'Home' shopping comes to MIT


The Supplier Consolidation team is working on two new ways that the community will purchase goods and services: an American Express Corporate Purchasing Card (Procard) and the MIT Electronic Catalog (ECAT). Here are some of the highlights.

Procard

Anyone who is authorized to purchase routine goods and services for MIT as part of their job responsibilities could use a Procard. The decision about which employees receive a card will ultimately be made by each account supervisor, but the team is recommending that cards be issued to all people who currently place orders.

The Procard will reduce paperwork because there will be no requisition, purchase order, or invoice. Use of the card will speed orders since no prior approvals will be needed. This will dramatically reduce the costs and work of processing small dollar purchases because MIT will pay only one monthly bill for all orders placed Institute-wide with the "partner" companies.

The team has already identified some of the partner companies, and will continue to add others in the future. The Procard will be accepted only by our supplier partners, so it can't be used to book a personal trip to Disney World. However, it will work to purchase items like scientific and office supplies, gas cylinders, and temporary clerical help services.

The dollar limit per transaction for Procards will be $500 initially. People with Procards will place orders by phone, fax, walk-in, or using the MIT Electronic Catalog, described next. The supplier will ask for the account numbers at the point of sale, and information about each Procard order will be posted to MIT's General Ledger on the next working day. Object codes will be assigned automatically.

Electronic Catalog (ECAT)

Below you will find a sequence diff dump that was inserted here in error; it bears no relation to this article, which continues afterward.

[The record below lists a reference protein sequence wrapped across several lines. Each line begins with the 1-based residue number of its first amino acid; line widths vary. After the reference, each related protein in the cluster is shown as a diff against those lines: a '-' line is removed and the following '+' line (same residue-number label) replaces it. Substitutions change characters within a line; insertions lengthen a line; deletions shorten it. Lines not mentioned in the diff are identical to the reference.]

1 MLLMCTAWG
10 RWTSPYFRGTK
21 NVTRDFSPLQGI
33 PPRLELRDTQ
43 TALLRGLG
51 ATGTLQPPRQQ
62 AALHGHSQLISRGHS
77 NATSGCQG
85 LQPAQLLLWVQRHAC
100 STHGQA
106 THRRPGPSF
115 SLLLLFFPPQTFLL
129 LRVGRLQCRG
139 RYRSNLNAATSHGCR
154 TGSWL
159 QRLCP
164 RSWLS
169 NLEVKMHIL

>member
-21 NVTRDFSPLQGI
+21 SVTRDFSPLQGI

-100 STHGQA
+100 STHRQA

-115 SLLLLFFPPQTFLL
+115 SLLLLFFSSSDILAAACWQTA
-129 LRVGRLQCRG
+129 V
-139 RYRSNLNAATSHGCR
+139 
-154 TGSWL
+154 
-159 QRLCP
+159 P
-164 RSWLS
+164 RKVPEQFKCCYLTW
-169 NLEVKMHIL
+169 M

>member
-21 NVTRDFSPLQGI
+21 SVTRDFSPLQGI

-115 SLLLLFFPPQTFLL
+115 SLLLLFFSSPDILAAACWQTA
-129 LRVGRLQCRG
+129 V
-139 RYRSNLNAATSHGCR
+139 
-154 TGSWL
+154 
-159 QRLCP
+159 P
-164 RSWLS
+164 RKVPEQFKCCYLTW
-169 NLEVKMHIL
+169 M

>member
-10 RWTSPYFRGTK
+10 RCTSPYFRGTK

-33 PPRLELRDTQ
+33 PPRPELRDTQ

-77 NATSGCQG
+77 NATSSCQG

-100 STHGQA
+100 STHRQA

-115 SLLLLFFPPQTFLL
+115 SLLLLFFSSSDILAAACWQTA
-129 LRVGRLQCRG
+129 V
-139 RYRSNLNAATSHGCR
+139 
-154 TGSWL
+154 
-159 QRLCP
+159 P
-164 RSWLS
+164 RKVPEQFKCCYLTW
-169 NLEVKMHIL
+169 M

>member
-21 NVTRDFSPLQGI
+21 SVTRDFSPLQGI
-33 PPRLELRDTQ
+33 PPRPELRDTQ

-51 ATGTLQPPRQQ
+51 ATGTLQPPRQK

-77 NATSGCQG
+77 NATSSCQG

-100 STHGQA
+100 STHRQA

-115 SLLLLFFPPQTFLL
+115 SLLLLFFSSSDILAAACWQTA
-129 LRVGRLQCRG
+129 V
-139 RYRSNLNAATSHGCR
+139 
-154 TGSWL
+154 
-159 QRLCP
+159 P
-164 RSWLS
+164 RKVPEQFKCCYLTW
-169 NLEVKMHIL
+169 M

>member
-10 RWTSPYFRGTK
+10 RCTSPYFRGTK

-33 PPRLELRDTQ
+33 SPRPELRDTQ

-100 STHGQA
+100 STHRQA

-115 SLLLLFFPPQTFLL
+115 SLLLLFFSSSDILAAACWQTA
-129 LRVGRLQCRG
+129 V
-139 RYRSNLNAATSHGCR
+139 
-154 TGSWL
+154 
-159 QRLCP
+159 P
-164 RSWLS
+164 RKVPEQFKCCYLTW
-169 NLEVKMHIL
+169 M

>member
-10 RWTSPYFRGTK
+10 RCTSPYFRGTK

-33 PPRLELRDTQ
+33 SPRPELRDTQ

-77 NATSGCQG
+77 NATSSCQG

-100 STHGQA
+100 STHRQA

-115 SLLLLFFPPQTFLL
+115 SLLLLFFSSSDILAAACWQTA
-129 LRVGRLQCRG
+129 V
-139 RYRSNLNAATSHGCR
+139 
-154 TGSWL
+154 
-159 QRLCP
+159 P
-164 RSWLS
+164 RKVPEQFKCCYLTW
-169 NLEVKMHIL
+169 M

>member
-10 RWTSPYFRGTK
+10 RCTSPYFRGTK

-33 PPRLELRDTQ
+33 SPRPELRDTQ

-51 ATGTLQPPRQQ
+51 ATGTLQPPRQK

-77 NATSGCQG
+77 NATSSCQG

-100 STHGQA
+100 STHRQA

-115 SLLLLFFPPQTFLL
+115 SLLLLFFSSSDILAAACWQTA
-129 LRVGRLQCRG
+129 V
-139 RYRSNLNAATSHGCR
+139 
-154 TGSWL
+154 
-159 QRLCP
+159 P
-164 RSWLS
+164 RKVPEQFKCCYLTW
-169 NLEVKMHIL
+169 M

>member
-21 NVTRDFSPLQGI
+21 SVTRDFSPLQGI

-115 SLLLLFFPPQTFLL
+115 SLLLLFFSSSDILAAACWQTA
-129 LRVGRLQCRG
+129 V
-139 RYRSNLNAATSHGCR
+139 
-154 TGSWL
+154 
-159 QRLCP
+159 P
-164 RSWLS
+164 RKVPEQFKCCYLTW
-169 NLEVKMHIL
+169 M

ECAT is an on-line sourcing, pricing, ordering, and payment system for purchasing from MIT's supplier partners. Customers will use the Internet and World Wide Web technology from their desktops to use this service. It provides current, complete product descriptions and illustrations plus pricing and availability. Catalog pages display the products and the reduced prices negotiated between MIT and the supplier partners.

Other features of ECAT include searching capabilities, order history for up to a year, and customized order forms for each Procard holder (with account numbers, shipping address etc.). ECAT will be hooked in to the American Express Procard system for charging purchases. For security, Procard information will always be encrypted and authenticated using Kerberos technology.

Orders can be split by percentage to as many as three MIT accounts. Another advantage is that ECAT's direct link to the fulfillment system of a supplier partner will speed delivery.

Of course there will be some purchases that cannot be made using the Procard or the Electronic Catalog. However, it's important to know that currently, 87% of MIT's total purchasing transactions are for under $500, yet those account for only 2.8% of our total expenditures. By removing the costs associated with all that paperwork, MIT can save money and also acquire what it needs more quickly.

Procard and ECAT will be rolled out to the community within the first six months of 1996. These applications are the first of many which will require computers to be connected directly to MITnet. Senior management is committed to making this happen.

A version of this article appeared in MIT Tech Talk on December 13, 1995.


Topics: Administration

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